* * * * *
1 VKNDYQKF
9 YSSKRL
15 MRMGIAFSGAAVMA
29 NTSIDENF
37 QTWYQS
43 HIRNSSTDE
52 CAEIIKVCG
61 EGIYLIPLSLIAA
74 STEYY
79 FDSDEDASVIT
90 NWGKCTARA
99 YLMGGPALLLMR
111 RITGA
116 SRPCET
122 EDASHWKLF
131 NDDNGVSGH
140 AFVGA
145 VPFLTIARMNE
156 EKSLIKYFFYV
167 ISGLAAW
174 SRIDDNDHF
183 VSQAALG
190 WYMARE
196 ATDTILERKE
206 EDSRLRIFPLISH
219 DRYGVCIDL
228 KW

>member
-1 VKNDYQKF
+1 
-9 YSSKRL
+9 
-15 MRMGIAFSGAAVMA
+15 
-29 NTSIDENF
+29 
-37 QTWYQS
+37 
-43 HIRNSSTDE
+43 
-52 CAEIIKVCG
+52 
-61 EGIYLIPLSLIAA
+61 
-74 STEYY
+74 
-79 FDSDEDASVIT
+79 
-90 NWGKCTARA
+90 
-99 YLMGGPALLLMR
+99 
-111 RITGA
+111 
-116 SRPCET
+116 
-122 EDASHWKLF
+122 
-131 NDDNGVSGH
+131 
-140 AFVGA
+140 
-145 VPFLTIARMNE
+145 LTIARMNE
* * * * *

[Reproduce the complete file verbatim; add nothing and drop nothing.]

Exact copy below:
1 VKNDYQKF
9 YSSKRL
15 MRMGIAFSGAAVMA
29 NTSIDENF
37 QTWYQS
43 HIRNSSTDE
52 CAEIIKVCG
61 EGIYLIPLSLIAA
74 STEYY
79 FDSDEDASVIT
90 NWGKCTARA
99 YLMGGPALLLMR
111 RITGA
116 SRPCET
122 EDASHWKLF
131 NDDNGVSGH
140 AFVGA
145 VPFLTIARMNE
156 EKSLIKYFFYV
167 ISGLAAW
174 SRIDDNDHF
183 VSQAALG
190 WYMARE
196 ATDTILERKE
206 EDSRLRIFPLISH
219 DRYGVCIDL
228 KW

>member
-1 VKNDYQKF
+1 
-9 YSSKRL
+9 
-15 MRMGIAFSGAAVMA
+15 
-29 NTSIDENF
+29 
-37 QTWYQS
+37 
-43 HIRNSSTDE
+43 
-52 CAEIIKVCG
+52 
-61 EGIYLIPLSLIAA
+61 
-74 STEYY
+74 
-79 FDSDEDASVIT
+79 
-90 NWGKCTARA
+90 
-99 YLMGGPALLLMR
+99 
-111 RITGA
+111 
-116 SRPCET
+116 
-122 EDASHWKLF
+122 
-131 NDDNGVSGH
+131 
-140 AFVGA
+140 
-145 VPFLTIARMNE
+145 LTIARMNE